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Paucis Verbis card: Workup for first-time seizure

Posted Jan 14 2011 12:00am
How do you workup adult patientsm who present with a new-onset seizure and now neurologically back to normal?

There unfortunately is very little recent literature about the best workup approach. In 1994, the American College of Emergency Physicians (ACEP) published a Clinical Policy based on expert consensus. The EM Clinics of North America series also just published a review on the topic. The bottom-line is that there are two types of workup approaches.

For the uncomplicated cases (age less than 40 years, afebrile, no comorbidities, no neurologic deficits), the workup is fairly minimal, which includes:
  • Glucose and electrolytes
  • Urine pregnancy test, if appropriate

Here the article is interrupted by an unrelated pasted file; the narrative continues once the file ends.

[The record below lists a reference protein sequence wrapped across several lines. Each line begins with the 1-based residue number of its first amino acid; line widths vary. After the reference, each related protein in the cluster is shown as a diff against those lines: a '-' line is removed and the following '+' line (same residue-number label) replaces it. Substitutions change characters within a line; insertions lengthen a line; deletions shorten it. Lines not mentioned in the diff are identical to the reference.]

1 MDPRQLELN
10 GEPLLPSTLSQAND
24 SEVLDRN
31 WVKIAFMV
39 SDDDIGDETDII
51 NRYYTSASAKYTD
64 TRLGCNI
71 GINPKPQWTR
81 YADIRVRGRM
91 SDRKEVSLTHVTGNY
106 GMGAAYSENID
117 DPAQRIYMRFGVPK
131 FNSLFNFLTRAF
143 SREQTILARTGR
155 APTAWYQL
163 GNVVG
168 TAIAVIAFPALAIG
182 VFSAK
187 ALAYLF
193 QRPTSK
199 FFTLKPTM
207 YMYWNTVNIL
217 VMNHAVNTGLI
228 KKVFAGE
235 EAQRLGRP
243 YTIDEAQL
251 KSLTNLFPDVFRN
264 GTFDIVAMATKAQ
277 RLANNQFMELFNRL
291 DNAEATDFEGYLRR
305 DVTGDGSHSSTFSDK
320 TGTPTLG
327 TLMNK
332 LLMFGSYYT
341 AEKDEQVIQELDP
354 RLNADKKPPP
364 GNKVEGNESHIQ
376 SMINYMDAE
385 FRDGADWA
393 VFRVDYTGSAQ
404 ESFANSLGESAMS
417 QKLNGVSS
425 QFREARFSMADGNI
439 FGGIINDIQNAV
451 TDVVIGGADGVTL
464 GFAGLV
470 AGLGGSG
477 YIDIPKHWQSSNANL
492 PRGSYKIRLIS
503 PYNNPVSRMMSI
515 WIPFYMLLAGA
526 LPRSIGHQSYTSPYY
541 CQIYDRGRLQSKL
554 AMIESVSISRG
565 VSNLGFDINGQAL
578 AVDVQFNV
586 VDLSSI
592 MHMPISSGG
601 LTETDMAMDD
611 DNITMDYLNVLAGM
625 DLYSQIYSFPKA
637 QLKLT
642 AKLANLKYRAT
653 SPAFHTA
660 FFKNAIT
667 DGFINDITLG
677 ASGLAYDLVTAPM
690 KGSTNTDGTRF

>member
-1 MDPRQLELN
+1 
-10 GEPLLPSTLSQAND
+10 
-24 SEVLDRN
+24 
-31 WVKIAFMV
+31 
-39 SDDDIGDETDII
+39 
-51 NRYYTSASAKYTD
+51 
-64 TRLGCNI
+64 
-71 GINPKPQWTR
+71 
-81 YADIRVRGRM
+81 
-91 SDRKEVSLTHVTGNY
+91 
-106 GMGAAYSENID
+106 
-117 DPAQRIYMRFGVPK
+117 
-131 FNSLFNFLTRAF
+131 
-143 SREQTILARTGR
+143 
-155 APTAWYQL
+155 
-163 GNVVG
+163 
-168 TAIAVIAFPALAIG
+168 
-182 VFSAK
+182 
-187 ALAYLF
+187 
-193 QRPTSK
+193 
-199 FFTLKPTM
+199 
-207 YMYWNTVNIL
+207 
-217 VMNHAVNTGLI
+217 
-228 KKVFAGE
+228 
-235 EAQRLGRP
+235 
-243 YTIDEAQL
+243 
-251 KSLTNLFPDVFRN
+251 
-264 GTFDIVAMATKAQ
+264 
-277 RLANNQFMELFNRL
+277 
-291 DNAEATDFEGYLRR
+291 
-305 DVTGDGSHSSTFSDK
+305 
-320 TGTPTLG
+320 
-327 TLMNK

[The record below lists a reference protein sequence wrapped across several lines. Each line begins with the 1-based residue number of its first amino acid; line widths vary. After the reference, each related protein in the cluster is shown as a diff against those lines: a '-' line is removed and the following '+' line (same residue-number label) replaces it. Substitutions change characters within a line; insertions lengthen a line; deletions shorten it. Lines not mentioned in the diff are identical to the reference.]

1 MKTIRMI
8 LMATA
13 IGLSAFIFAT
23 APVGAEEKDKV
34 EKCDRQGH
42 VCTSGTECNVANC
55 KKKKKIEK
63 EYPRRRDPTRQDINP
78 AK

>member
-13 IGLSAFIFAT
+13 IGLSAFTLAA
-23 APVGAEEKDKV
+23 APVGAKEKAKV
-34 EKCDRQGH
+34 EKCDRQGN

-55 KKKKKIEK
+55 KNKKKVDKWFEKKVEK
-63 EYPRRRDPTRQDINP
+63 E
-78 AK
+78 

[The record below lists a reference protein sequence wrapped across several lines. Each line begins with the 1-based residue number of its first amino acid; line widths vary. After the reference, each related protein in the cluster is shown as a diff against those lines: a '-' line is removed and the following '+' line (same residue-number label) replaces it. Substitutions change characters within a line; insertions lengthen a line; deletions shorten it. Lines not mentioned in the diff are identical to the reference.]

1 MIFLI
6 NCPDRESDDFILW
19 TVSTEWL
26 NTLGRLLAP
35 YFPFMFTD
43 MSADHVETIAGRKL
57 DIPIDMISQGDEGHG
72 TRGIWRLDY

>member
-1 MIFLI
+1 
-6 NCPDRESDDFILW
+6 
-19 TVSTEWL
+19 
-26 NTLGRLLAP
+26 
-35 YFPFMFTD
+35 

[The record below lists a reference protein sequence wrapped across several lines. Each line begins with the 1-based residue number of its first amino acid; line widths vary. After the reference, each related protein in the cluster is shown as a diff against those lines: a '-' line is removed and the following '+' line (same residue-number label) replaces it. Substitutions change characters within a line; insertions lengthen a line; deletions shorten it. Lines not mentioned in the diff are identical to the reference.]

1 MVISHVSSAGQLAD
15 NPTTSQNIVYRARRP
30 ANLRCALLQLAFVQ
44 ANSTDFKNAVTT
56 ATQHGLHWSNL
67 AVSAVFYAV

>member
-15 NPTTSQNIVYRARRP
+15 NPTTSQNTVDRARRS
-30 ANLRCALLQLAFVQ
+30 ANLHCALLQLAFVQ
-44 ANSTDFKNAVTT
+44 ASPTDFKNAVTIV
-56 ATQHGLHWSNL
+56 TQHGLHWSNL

• +/- Urine toxicology screen
  • Head CT (noncontrast)
Otherwise, the more complex cases require a more extensive workup, which may include a lumbar puncture in the setting of a fever, severe headache, immunocompromised status, or persistent altered mental status.

Pearl: Be sure you obtain a head CT for patients who you think are presenting with a simple new-onset, alcohol-withdrawal seizure. One study showed that 6.2% of these patients actually have a significant lesion on CT (eg. bleed, mass).

Feel free to download this card and print on a 4'' x 6'' index card.

[ MS Word ] [ PDF ] See  other Paucis Verbis cards .

Reference ACEP Clinical Policies Committee, Clinical Policies Subcommittee on Seizures. Clinical policy: Critical issues in the evaluation and management of adult patients presenting to the emergency department with seizures. Annals of EM. 2004, 43(5), 605-25. PMID: 15111920 Jagoda A, Gupta K. The emergency department evaluation of the adult patient who presents with a first-time seizure. EM Clinics of North America. 2011, 29(1), 41-9. PMID: 21109101 Clip to Evernote
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